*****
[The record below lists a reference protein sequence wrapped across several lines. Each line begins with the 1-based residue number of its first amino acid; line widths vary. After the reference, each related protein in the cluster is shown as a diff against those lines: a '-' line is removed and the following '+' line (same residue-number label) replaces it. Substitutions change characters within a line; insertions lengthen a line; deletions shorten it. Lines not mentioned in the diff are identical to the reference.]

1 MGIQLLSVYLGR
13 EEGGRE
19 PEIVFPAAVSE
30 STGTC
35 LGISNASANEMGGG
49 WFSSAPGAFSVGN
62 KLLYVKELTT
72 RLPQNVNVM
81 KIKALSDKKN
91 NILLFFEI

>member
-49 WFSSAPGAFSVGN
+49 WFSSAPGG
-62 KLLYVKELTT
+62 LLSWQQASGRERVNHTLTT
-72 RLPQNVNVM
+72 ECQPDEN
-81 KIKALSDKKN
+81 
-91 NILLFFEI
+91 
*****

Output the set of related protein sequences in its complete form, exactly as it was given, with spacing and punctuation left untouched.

[The record below lists a reference protein sequence wrapped across several lines. Each line begins with the 1-based residue number of its first amino acid; line widths vary. After the reference, each related protein in the cluster is shown as a diff against those lines: a '-' line is removed and the following '+' line (same residue-number label) replaces it. Substitutions change characters within a line; insertions lengthen a line; deletions shorten it. Lines not mentioned in the diff are identical to the reference.]

1 MGIQLLSVYLGR
13 EEGGRE
19 PEIVFPAAVSE
30 STGTC
35 LGISNASANEMGGG
49 WFSSAPGAFSVGN
62 KLLYVKELTT
72 RLPQNVNVM
81 KIKALSDKKN
91 NILLFFEI

>member
-49 WFSSAPGAFSVGN
+49 WFSSAPGG
-62 KLLYVKELTT
+62 LLSWQQASGRERVNHTLTT
-72 RLPQNVNVM
+72 ECQPDEN
-81 KIKALSDKKN
+81 
-91 NILLFFEI
+91 